Despite running nearly three hours, Christopher Nolan's third Batman movie, The Dark Knight Rises, leaves a lot out. And if you're having trouble understanding what the heavily masked Bane is saying, you might be left mystified. There's a solution for this, though: You can read the original comics from which the film is derived. The movie's writers — director Nolan, his brother Jonathan, and longtime Bat-fan David Goyer — have plucked various elements of their picture from some of the many, many comic-book tales. Who are these characters? Why does Selina Kyle want a clean slate? What exactly is it that Bane wants? Why is he in such a freakin' bad mood? Get thee to the source and bone up. And, as if it needed be said, possible spoilers ahead.
Batman: The Dark Knight Returns, by Frank Miller
Like Frank Miller's Year One (which we'll get to later), this is not a traditional Batman story, nor does it fit in with Batman continuity. In this tale, Bruce Wayne/Batman has retired and has been off the streets for ten years. In The Dark Knight Rises, Christian Bale's version has also been retired, for about eight years. Both have adjusted to the concept of a post-Batman Gotham, and both then come face-to-face with a chaotic development that jars them out of retirement, perhaps before the doctor would have ordered. Despite having wrecked knees, scar tissue on his kidneys, and concussive brain damage, Bale's Batman thinks he's ready to fight. Same with Miller's guy, who is substantially older, yet believes he's up for a younger man's challenge: "This should be agony. I should be a mass of aching muscle — broken, spent, unable to move." Neither can handle his situation alone — especially when nuclear threats are involved.
Batman: No Man's Land, by Greg Rucka
Gotham has been cut off from the outside world — in The Dark Knight Rises, because of a terrorist; in No Man's Land, because of a 7.6-level earthquake — but the results are the same. The government has abandoned the city, local police are ineffectual, and the villains are gaining control. Bane's methods in TDKR are not earthquake-related, but a scene in which he first signals his intentions to the world at a football game shares an eerie seismic similarity, as players run across a field that is cracking and sinking under their feet. Bridges are destroyed, and walking across a frozen river is no means of escape. Although Bruce Wayne/Batman tries to save the city (in the film, by confronting Bane; in the comic, by lobbying the government), his efforts are in vain, and after he disappears for several months, the people of Gotham assume that he's abandoned them, or is dead.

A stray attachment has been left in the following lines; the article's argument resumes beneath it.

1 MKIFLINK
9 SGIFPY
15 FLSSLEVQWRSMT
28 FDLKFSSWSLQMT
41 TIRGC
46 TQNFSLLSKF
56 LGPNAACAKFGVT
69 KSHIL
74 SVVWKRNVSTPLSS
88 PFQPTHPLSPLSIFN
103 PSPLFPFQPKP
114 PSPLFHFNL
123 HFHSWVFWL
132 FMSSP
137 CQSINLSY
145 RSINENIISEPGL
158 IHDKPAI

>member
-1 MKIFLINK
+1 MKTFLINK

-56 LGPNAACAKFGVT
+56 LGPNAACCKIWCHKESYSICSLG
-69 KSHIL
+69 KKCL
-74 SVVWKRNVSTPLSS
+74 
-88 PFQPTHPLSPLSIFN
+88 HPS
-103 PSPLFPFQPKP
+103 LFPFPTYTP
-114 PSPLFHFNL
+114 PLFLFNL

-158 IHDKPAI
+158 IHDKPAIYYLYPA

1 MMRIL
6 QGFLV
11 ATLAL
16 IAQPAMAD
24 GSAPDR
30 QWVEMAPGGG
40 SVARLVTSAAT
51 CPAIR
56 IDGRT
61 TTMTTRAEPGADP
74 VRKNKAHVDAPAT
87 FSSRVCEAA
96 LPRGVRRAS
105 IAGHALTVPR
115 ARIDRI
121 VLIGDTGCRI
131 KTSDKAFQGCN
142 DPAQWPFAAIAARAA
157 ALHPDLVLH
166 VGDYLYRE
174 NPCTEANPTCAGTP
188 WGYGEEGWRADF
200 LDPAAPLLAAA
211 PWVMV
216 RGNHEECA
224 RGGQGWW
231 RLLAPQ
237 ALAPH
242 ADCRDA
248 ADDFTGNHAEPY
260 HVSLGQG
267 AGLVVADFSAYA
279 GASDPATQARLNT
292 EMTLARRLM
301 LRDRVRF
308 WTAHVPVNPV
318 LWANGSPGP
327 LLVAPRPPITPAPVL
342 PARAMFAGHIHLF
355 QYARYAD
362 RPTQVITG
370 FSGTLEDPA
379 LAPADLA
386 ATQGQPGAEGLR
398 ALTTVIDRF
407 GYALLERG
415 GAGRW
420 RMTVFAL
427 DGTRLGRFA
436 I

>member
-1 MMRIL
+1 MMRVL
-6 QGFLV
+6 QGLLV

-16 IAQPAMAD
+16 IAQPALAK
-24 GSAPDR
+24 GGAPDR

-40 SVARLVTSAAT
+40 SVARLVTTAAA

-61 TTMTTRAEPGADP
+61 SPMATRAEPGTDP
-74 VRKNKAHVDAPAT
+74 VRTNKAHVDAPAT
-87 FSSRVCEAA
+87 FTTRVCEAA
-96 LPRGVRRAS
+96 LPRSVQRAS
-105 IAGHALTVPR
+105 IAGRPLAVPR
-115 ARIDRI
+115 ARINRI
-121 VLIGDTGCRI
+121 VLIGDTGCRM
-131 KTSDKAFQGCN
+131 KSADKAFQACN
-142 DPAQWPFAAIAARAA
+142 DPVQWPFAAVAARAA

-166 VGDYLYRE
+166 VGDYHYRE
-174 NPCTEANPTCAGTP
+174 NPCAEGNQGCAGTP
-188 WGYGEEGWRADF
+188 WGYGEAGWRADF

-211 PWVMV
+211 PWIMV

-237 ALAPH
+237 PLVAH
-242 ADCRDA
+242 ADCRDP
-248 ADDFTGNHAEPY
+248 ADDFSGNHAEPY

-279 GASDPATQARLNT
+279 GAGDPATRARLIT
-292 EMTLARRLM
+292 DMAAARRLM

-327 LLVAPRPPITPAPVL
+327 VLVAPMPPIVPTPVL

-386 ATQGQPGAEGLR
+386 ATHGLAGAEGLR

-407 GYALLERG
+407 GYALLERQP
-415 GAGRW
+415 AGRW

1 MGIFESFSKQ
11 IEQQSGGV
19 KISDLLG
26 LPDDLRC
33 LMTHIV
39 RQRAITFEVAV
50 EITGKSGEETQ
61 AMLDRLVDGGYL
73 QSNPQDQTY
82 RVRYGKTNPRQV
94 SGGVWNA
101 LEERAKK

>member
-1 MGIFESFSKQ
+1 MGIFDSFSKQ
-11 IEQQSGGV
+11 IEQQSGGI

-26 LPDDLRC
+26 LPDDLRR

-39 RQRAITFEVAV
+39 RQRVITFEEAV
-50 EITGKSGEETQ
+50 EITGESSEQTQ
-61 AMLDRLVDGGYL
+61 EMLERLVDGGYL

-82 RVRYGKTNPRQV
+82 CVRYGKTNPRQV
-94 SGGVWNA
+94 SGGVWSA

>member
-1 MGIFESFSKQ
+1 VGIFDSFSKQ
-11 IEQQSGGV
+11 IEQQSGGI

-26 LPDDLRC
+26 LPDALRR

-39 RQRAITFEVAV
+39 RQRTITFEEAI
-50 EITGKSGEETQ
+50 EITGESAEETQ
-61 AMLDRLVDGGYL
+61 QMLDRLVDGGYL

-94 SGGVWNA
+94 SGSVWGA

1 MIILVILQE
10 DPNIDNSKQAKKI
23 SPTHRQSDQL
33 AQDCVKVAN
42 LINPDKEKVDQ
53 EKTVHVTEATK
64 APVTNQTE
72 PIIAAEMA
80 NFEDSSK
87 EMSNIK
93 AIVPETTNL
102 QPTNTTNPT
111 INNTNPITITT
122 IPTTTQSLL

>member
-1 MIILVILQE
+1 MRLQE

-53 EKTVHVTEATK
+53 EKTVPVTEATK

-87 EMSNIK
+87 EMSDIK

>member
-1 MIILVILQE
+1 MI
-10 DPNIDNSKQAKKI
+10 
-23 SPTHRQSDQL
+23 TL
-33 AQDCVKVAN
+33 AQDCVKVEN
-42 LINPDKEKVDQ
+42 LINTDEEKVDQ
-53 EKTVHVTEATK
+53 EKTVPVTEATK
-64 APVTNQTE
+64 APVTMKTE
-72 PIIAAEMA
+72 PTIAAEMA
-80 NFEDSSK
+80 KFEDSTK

Vengeance of Bane, by Chuck Dixon
An isolated prison where a child is born and raised figures in both The Dark Knight Rises and the Bane origin story Vengeance of Bane. Growing up in general population taught him some hard lessons. When the young Bane began killing grown men, a warden declared, " He is a bane to everything holy!" and sent him to solitary for ten years. When Bane emerged, he learned to read and demonstrated some genius abilities — and when he heard about Batman, he became obsessed with destroying the Caped Crusader. Prison officials tested a super-steroid on Bane called Venom, which made him even stronger (and which explains his mask). In TDKR, that mask now pumps a less-exotic painkiller, and Christian Bale finds himself sent to the same prison where Bane started out — a hellish pit that unpleasantly resembles the well Bruce Wayne fell into as a child.
Knightfall, by Chuck Dixon
Bane has been obsessed with Batman for years and has finally deduced his true identity. His attack on both Bruce and the Bat leads to a back-breaking confrontation. This is the crux of Knightfall, which Rises co-writer David Goyer told Vulture is the key Batman story for the new film. Bane has a plan that in some ways makes little sense — why orchestrate a mass breakout of criminals (in the comic, from Arkham Asylum; in the film, from the Gotham prison) if you're planning to kill everyone in the city anyway? The scene in the comic in which Bane cracks Batman over his knee, leaving him paralyzed, is legendary: "I am Bane," he tells him. "And I could kill you. But death would only end your agony — and silence your shame. Instead, I will simply BREAK YOU." Luckily for the comic-book Batman, he gets a personal physician and modern hospital equipment to use for his recuperation; in the film, his ICU is more primitive. In both tales, Bane attempts to forge an alliance with Catwoman.